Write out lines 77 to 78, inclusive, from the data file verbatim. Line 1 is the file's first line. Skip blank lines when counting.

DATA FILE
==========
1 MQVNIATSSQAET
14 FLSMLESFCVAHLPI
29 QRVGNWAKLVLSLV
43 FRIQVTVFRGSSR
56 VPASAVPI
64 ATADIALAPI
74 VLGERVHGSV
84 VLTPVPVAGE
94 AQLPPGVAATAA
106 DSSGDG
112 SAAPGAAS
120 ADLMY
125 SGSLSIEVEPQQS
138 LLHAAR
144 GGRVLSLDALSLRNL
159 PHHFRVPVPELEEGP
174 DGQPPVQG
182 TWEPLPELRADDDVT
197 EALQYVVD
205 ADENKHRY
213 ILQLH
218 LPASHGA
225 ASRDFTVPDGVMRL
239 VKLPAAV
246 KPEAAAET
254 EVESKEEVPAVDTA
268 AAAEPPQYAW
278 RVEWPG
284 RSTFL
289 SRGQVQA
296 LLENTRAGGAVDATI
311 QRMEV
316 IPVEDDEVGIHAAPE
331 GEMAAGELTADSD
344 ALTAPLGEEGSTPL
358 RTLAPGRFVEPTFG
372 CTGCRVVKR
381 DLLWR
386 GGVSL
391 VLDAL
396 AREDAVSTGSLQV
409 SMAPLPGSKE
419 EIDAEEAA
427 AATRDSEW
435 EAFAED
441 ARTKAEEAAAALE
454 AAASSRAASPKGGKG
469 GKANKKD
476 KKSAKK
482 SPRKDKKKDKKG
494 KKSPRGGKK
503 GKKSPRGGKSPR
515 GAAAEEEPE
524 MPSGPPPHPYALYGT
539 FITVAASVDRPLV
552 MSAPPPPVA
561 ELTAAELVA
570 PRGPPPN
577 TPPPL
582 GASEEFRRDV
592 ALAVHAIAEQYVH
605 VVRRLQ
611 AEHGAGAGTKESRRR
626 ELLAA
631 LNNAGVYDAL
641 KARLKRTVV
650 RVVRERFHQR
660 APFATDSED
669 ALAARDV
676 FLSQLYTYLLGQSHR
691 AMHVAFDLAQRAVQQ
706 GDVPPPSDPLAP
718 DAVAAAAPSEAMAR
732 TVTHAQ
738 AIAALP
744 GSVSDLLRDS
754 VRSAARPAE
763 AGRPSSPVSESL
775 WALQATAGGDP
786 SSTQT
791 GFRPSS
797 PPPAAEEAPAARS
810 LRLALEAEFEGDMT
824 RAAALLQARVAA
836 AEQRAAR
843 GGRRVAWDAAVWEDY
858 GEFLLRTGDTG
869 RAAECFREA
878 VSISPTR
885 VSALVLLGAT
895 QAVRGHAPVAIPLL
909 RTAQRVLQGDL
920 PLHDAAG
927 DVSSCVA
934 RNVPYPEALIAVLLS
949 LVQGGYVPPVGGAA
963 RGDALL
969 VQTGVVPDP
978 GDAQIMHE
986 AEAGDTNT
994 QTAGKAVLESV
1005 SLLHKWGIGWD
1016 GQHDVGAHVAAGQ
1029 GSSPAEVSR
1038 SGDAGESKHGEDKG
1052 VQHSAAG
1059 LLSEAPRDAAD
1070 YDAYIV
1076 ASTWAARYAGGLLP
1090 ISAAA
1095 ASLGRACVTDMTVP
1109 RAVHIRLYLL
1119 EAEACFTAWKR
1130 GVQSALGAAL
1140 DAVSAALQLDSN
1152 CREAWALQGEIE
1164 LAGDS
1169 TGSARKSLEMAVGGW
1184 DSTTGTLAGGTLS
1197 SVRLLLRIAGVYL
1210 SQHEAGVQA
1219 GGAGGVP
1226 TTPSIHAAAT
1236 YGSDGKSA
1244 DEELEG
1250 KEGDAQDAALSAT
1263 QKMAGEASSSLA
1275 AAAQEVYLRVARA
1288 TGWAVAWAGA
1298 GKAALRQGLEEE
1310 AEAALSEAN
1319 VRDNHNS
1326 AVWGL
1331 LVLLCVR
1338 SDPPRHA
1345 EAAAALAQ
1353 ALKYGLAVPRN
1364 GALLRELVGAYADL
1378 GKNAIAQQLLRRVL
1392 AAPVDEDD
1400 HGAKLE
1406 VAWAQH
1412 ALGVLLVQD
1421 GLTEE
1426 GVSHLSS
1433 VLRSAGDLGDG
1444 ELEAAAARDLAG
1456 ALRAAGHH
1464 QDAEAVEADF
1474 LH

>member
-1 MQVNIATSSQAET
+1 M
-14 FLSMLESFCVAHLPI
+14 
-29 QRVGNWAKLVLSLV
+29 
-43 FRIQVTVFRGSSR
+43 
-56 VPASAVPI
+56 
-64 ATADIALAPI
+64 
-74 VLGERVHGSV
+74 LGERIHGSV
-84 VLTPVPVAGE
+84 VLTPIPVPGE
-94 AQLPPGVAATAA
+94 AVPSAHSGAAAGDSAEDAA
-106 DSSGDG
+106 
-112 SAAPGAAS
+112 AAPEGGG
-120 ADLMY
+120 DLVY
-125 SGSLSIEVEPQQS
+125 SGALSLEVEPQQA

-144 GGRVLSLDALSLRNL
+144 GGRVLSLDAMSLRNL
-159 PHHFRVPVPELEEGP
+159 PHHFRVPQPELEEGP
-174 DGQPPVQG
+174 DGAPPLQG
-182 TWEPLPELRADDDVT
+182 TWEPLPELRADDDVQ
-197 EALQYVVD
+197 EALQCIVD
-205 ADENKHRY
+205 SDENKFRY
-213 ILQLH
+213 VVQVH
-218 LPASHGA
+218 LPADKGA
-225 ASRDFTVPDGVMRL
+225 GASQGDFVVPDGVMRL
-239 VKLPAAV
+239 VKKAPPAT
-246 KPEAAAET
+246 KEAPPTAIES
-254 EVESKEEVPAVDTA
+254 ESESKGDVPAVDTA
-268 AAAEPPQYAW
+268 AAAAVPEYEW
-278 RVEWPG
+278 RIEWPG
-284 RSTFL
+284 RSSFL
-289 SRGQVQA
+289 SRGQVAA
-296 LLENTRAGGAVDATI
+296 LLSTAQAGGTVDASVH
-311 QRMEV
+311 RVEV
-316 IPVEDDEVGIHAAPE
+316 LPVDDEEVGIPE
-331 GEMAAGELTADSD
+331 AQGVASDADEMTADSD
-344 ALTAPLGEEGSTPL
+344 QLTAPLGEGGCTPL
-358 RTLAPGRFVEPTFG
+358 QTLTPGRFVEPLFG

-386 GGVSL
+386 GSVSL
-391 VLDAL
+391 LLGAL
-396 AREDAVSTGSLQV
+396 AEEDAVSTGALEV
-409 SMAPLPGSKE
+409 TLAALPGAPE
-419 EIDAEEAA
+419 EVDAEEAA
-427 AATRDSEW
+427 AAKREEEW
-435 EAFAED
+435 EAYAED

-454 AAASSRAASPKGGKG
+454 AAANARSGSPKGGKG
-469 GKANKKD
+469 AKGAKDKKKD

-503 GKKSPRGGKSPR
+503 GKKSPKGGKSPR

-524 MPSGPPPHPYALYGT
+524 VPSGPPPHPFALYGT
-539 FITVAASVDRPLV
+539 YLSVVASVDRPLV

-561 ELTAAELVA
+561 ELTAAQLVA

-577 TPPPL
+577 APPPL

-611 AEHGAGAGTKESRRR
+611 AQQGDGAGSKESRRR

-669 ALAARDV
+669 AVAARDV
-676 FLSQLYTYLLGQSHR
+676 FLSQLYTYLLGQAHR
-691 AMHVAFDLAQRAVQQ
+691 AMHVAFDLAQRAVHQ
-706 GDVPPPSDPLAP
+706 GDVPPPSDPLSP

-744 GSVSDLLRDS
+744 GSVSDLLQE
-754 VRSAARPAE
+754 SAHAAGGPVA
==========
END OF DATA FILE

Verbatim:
754 VRSAARPAE
763 AGRPSSPVSESL